Mosquitoes that transmit diseases such as West Nile Virus and Zika are expanding into new areas where they could not previously survive as climates warm. In the past, these insects were confined to tropical areas of the world but are now expanding their territory north and south as average yearly temperatures increase.

Rising sea levels threaten coastal residents around the world. The damages and destructionfrequent and intense flooding events now bring to homes in coastal areas have led to increasing numbers of climate migrants. These human migrations cause economic disruptions, increase the risk of disease transmission, threaten food and water security for people, deteriorate mental health, and can tear apart family and community bonds. 

Adaptation and Mitigation

Actions that reduce and manage risks due to climate change involve two distinct approaches: mitigation and adaptation. Adaptation includes adjustments in how we anticipate and react to changes brought about by climate change. Mitigation includes actions which are aimed at reducing and stabilizing levels of greenhouse gases.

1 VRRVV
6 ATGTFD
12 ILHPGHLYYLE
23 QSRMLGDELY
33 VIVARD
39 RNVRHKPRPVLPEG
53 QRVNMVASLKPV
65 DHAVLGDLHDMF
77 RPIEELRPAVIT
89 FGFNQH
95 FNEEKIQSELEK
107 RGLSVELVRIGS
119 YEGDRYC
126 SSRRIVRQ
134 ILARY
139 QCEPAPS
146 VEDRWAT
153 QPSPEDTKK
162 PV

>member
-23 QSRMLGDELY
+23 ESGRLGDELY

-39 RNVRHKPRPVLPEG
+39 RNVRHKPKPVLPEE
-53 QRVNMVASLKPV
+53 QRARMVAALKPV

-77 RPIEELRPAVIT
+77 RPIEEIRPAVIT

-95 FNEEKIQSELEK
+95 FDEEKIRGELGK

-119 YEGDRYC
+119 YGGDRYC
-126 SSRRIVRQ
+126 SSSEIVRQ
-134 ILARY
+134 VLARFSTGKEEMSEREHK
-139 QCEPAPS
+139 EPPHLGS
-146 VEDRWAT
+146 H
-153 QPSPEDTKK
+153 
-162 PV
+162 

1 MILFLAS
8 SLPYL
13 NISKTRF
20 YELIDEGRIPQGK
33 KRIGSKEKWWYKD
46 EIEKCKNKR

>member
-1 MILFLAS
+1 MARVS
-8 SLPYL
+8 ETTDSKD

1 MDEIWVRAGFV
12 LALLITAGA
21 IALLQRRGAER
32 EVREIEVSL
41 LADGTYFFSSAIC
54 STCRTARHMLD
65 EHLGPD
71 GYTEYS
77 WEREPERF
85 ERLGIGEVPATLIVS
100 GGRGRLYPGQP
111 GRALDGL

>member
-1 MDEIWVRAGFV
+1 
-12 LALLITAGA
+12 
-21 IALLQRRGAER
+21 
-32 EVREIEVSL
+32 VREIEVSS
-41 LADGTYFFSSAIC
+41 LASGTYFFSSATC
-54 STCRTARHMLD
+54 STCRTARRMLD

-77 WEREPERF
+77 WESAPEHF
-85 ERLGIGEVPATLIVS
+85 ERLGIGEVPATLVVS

Climate change mitigation and adaptation strategies raise issues of equity and justice, however, as many of the nations that are most vulnerable to climate change have contributed very little to greenhouse gas emissions. Nevertheless, adaptation is motivated by a number of factors, including protection of assets and improving personal safety. The goal of adaptation is to reduce vulnerability to things like sea-level encroachment, increasing extreme weather events, and food insecurity.

Approaches to adaptation include early warning systems for extreme weather events, improvements to the design of social care facilities, increasing green infrastructure, increasing infrastructure for flood prevention, and ecosystem-based management for improving food security.

Mitigation efforts often employ policy implementation, environmental management, and technological approaches in order to curb the intensity climate change. Policy approaches include carbon pricing and policies that encourage active travel (zero emission transportation such as walking and cycling). Environmental management can include maintaining or building up tree cover. Technology can reduce greenhouse emissions and the consumption of nonrenewable materials. Health co-benefits of adaptation and mitigation are improvements to public health that are in addition to the direct health benefits of adapting to and mitigating climate change. Examples of a health co-benefits are the physical health improvements from increased active travel and educed rates of desease from toxins in our environment.